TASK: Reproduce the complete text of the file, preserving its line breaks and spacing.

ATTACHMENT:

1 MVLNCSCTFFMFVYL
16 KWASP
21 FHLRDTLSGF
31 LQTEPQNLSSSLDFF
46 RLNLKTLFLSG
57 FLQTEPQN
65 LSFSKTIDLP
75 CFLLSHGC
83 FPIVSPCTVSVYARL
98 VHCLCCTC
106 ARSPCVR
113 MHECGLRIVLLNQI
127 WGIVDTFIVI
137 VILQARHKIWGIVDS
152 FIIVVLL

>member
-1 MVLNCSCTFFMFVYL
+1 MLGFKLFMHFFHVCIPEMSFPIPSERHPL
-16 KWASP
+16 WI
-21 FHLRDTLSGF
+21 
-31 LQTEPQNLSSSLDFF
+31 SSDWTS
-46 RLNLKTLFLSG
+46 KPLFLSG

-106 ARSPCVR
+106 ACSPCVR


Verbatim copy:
1 MVLNCSCTFFMFVYL
16 KWASP
21 FHLRDTLSGF
31 LQTEPQNLSSSLDFF
46 RLNLKTLFLSG
57 FLQTEPQN
65 LSFSKTIDLP
75 CFLLSHGC
83 FPIVSPCTVSVYARL
98 VHCLCCTC
106 ARSPCVR
113 MHECGLRIVLLNQI
127 WGIVDTFIVI
137 VILQARHKIWGIVDS
152 FIIVVLL

>member
-1 MVLNCSCTFFMFVYL
+1 MLGFKLFMHFFHVCIPEMSFPIPSERHPL
-16 KWASP
+16 WI
-21 FHLRDTLSGF
+21 
-31 LQTEPQNLSSSLDFF
+31 SSDWTS
-46 RLNLKTLFLSG
+46 KPLFLSG

-106 ARSPCVR
+106 ACSPCVR